Blurb: Bryce Morton needs a change of scenery. Since his partner’s death a year ago, he’s become withdrawn and quiet, so his friends, Jerry Lincoln and Akecheta (John) Black Raven, convince him to go camping with them on a Sioux reservation. Though he’s not immediately sure he’s done the right thing, Bryce becomes more interested when he meets Paytah, the man who owns the reservation’s trading post.

Paytah Stillwater’s life is filled with hurt, and sometimes the only thing he has left is pride. After being abused as a child and disbelieved when he spoke up, he has withdrawn into himself-but he can never truly put his past behind him, because the source of his pain still lives on the reservation. Paytah is proud of his heritage and careful with his heart, but when Bryce commits a selfless act of kindness for one of the reservation’s children, the walls around Paytah’s heart begin to melt.

Bryce and Paytah each fight the pain within them. When Paytah’s abuser sets his sights on one of the reservation youngsters, Bryce and Paytah must set their individual fights aside. Finding a way to stop the abuser unites them to fight their way forward-together.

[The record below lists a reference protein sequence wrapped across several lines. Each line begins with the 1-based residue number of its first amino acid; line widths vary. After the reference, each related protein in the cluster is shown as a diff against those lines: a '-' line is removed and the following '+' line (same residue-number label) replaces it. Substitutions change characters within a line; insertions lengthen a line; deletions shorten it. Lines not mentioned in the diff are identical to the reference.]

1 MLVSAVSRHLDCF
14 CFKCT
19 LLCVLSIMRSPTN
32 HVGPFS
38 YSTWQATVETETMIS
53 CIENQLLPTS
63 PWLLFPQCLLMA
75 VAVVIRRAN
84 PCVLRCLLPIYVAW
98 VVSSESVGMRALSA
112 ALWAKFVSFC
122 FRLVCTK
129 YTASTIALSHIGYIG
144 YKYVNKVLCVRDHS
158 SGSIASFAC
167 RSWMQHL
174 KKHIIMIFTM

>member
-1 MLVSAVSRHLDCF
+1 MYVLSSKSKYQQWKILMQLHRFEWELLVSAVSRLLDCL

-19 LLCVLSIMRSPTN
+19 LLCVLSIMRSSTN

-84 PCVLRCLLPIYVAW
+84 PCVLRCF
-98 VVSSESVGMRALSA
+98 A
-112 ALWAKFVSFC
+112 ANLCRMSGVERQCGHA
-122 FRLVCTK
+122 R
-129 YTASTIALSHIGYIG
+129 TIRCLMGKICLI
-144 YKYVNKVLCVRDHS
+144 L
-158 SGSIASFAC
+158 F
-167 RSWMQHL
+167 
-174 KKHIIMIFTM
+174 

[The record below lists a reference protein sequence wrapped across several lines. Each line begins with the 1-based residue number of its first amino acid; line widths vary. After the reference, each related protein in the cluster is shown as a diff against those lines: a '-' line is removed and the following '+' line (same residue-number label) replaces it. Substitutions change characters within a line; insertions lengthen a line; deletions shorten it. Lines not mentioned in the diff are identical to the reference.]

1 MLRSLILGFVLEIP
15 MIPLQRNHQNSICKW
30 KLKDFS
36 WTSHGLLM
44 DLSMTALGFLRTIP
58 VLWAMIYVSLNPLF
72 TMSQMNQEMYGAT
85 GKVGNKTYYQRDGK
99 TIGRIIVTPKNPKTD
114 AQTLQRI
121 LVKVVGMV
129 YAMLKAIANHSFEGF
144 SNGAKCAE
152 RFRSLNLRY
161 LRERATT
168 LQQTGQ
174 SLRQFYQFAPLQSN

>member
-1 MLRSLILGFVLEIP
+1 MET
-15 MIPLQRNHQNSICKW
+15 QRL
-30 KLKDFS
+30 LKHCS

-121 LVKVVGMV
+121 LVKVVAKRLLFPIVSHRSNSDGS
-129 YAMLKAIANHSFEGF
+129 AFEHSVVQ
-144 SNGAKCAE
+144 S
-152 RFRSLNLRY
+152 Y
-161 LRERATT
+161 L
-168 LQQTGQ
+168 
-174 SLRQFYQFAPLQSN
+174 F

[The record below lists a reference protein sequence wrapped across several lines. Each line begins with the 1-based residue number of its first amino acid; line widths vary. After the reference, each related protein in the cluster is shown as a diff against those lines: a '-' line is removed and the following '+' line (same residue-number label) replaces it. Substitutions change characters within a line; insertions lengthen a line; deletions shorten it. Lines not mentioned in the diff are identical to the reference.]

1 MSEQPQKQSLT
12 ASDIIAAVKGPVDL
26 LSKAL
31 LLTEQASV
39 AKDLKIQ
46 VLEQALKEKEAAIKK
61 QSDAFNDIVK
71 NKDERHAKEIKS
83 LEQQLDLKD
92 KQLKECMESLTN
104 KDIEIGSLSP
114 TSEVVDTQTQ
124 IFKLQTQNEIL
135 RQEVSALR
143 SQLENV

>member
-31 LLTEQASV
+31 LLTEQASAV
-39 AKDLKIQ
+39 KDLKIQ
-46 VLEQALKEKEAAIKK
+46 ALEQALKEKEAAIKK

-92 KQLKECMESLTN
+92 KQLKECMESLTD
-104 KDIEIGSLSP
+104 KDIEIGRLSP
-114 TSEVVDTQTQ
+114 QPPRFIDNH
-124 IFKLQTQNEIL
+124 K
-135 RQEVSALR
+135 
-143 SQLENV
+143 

Dividers

Review: What a great partnership, Andrew Grey writes the stories and Andrew McFerrin bring them to life.

Why did I buy this book? Because it’s a male/male romance written by one of the best authors in the genre. Why did I buy the audio? It was a no brainer. As a matter of fact, when I saw the audio was available I did a little happy dance. I am really not the type to do happy dances, so you know it must be good.

Andrew McFerrin again does a great job narrating this story. His gift is that he has the ability to develop each characters’ personality with his voice. Paytah’s life has been filled with disappointments; you can hear it in his voice, not just his words. Bryce has also withdrawn from the world, trying to cope with the loss of his partner. Bryce’s voice grows stronger as he learns to trust and fall in love again. The sadness is there in the beginning, and the happiness is there in the end. And let’s not forget Mr. Grantham. You can hear the sneer in his voice, the snake in the grass whine. Oh, I wanted to stomp on that man’s foot.